We don't spend very long in Maine before we arrange a trip down to Waldoboro to pay a visit to Morse's Diner. It's not really a diner; it's more of an overstocked European-style delicatessen with a half dozen booths appended for the lunch crowd. It started out as a purveyor of homemade sauerkraut almost a century ago (1918). You can still get sauerkraut and pickles and similar products from their innumerable crocks. For me the best part is the charcuterie of cured meats and cheeses.
If you can't find a cheese or a sausage you like here, you had better stick to cheeseburgers.In addition, there are many stuffed shelves of exotic goodies.
Lunch, of course was an assortment of German specialties: many wursts, sauerkraut...red and plain, schnitzel, spaetzle, with several good mustards on the table. The procedure is to put your name on the waiting list for lunch, grab a basket and go shopping. Since your basket is likely to contain refrigerated items, they will happily put your basket in the walk-in refrigerator while you eat. there is another point of interest with regard to the deli. I asked for a pound of smokey blue cheese to be cut from a partial wheel of cheese as well as an unsliced pound of Bavarian salami. In each case, they weighed the whole chunk, estimated what fraction a pound would be, and made the cut. The cheese weighed 1.00 lbs., and the meat weighed 1.01 lbs.! Try that at your local food mart.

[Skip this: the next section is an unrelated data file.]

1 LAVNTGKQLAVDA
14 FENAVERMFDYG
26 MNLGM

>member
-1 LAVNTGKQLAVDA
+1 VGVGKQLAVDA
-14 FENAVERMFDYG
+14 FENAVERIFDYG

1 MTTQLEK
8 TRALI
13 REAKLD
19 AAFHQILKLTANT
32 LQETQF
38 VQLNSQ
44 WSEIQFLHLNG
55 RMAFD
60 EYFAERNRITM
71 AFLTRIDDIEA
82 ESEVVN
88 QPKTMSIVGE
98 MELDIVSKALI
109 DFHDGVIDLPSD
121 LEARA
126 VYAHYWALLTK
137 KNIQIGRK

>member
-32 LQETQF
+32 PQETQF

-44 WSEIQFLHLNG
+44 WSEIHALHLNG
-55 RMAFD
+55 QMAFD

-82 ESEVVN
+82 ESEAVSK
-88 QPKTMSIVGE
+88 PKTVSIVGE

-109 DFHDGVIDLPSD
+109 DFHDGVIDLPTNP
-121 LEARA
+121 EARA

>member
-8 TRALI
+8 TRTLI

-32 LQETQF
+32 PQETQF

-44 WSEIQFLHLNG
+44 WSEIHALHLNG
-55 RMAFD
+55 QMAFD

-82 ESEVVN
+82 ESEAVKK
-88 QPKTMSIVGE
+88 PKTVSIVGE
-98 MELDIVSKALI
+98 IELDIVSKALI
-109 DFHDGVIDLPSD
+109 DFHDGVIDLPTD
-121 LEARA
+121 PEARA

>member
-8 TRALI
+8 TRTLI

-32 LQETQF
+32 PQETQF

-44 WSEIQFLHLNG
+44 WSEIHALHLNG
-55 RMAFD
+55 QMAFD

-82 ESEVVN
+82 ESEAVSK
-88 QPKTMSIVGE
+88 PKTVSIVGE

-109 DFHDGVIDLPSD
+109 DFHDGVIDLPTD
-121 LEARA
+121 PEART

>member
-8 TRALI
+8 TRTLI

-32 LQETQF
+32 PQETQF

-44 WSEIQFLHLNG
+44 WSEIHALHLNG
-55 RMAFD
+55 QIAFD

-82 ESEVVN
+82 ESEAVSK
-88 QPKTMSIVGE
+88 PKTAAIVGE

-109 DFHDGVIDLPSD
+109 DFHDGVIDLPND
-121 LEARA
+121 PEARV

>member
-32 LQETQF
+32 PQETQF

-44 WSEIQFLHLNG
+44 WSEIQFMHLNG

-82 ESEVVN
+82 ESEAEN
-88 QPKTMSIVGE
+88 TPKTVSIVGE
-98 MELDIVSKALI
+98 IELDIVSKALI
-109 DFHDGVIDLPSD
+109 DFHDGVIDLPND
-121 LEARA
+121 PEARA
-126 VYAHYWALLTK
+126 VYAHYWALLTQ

Whenever we get in the vicinity of Rockland, there is a strong tendency, lead by Eleanor, to swing by Dorman's ice cream stand.
I took a few pictures through the windshield of the car that are cluttered by the reflections off the glass.
We took the scenic route back through Rockport, including the dirt road along the harbor. As we crossed the bridge in Rockport, I asked Dick to slow down while I held the camera out the window and clicked. The result is below.
Just another s#<&%y day in paradise.